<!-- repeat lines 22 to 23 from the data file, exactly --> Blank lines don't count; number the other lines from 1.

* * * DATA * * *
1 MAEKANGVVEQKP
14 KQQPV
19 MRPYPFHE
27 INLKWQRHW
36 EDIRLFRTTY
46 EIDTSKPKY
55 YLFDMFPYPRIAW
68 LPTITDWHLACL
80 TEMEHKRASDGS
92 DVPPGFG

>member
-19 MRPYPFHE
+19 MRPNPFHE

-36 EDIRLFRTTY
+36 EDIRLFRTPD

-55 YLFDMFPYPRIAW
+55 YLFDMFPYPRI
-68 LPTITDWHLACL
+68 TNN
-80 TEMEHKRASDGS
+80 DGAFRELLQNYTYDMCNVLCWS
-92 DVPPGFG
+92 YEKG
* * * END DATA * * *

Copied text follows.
-92 DVPPGFG
+92 YEKG